Michelson-Morley Experiment

Michelson-Morley Experiment

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The Michelson-Morley experiment tried to find a made-up material called the luminiferous aether that scientists thought was all around us and helped light move. Even though the experiment didn't work, it's still famous because of what we learned from it. To understand why it's famous, we need to look closer at what happened during the experiment. It's also called the "most famous failed experiment."

What is the Michelson-Morley experiment?

The Michelson-Morley experiment aimed to figure out how things move through the imaginary luminiferous aether. They did this by measuring the speed of light in different directions. They discovered that the speed of light was the same in every direction. This meant that there was no such thing as aether. This was a big deal because it went against what scientists believed at the time. The experiment led to the theory of special relativity which explained things in a different way and showed that aether doesn't exist.

The purpose of the experiment

In the 1800s, scientists believed that light waves needed a material, called luminiferous aether, to help them move, just like sound and water waves need a medium to travel. They even thought that a vacuum, or empty space, had to be filled with aether since light can move through it.

In 1886, Michelson and Morley confirmed Fresnel's drag coefficient, which showed how a moving medium affects light. This coefficient was seen as proof that aether was stationary.

The experiment used an interferometer, an optical tool that compares the length of light paths in two directions.

Michelson suggested that if they compared the speed of light in the direction of the Earth's movement and the speed of light at an angle to Earth's rotation, they could find a difference. This difference would prove that light's speed changes depending on if it moves through aether or not. But the experiment showed no difference between the two speeds.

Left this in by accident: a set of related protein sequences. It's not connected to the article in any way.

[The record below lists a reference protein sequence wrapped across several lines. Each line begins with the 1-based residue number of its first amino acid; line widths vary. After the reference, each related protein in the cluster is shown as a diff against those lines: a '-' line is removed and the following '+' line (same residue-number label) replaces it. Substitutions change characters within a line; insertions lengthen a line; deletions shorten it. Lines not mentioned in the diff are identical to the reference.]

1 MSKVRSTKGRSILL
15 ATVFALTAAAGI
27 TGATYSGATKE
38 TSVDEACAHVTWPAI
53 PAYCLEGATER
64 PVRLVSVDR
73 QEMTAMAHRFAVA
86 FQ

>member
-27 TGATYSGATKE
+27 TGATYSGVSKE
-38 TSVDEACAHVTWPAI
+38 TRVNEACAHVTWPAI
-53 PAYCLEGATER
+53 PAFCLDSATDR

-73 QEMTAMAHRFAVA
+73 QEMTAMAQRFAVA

The outcome of the experiment

Since the outcome was negative, they disproved their theories and the aether theories which came before them. Instead, the results of the experiment proved that there is no difference between the speed of light while traveling in different directions.

Michelson and Morley's results
Michelson and Morley's results

The Michelson-Morley experiment was conducted in 1880-81 by the physicist A.A. Michelson and refined in 1887 by Michelson and Edward W. Morley in the United States. The experiment was an attempt to detect the velocity of Earth with respect to the hypothetical luminiferous ether, a medium in space proposed to carry light waves. The experiment involved the use of an interferometer, which featured perpendicular arms. Michelson and Morley observed that light traveled faster along an arm which was oriented in the same direction as the ether. The light traveled at a slower pace in the arm oriented in the opposite direction.

Why is it known as “the most famous failed experiment”?

Impact on the theory of special relativity

Albert Einstein's paper in 1905 provided an explanation for the puzzling results of the Michelson-Morley experiment. He claimed that there was no such thing as the luminiferous aether, as light is a special type of wave that does not require a medium to propagate through. Without the aether, there is no preferred frame of reference, and measurements of the speed of light are always the same, regardless of the motion of the observer.

Einstein's realization that the Michelson-Morley experiment was not a failure but rather a significant step in the development of physics led him to formulate his theory of special rel. This theory fundamentally changed our understanding of space and time and introduced the concept of the speed of light as a constant that cannot be exceeded.

The Michelson-Morley experiment is considered one of the most important experiments in the history of physics, as it provided crucial evidence against the aether hypothesis and paved the way for new discoveries in the field of relativity.

Michelson-Morley Experiment

When did the Michelson-Morley experiment take place?

The experiment took place in 1887.

What was the purpose of the Michelson-Morley experiment?

The purpose of the Michelson-Morley experiment was to prove the existence of luminiferous aether.

What is the conclusion of the Michelson-Morley experiment?

The inevitable conclusion was that, after all, there was no aether. Einstein's theory about the speed of light being a universal constant to which no motion could be added was backed up by this conclusion.

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